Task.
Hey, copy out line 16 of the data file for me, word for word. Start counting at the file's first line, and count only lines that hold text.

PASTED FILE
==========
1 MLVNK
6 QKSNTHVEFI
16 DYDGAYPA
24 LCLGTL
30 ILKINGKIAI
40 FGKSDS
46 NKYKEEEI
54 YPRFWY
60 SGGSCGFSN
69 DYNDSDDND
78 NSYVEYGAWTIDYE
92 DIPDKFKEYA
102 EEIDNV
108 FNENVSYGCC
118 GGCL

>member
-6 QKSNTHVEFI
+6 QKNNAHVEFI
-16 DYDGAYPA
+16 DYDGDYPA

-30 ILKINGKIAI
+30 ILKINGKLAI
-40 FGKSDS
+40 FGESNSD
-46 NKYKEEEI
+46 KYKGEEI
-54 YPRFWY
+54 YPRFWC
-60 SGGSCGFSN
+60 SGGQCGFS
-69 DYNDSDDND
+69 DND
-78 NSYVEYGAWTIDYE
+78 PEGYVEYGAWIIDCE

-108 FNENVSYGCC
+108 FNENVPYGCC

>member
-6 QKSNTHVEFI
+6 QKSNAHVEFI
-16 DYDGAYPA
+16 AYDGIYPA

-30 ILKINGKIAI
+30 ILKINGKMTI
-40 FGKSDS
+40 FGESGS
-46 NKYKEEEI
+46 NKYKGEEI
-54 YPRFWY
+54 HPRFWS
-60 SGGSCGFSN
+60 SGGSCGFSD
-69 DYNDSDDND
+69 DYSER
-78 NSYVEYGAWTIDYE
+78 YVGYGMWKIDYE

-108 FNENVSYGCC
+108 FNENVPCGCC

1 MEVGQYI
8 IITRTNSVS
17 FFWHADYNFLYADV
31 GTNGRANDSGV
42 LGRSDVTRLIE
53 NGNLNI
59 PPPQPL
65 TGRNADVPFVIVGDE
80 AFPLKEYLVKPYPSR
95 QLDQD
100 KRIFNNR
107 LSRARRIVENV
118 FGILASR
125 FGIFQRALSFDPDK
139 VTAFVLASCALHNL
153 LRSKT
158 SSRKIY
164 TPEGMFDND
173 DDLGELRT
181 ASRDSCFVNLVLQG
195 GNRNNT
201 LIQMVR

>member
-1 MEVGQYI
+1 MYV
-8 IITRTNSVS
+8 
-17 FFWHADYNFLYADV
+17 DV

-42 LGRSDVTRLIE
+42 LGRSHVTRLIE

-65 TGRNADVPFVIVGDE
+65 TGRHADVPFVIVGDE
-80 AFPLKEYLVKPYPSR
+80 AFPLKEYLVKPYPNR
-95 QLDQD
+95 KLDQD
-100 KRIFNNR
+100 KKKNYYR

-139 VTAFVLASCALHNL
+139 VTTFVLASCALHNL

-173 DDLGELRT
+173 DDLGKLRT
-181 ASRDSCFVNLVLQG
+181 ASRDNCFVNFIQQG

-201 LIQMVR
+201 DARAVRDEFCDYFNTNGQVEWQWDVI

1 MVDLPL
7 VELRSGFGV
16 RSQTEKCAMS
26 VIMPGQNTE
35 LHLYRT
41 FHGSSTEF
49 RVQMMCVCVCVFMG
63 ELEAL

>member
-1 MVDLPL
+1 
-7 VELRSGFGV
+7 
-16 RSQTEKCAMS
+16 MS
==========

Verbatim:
>member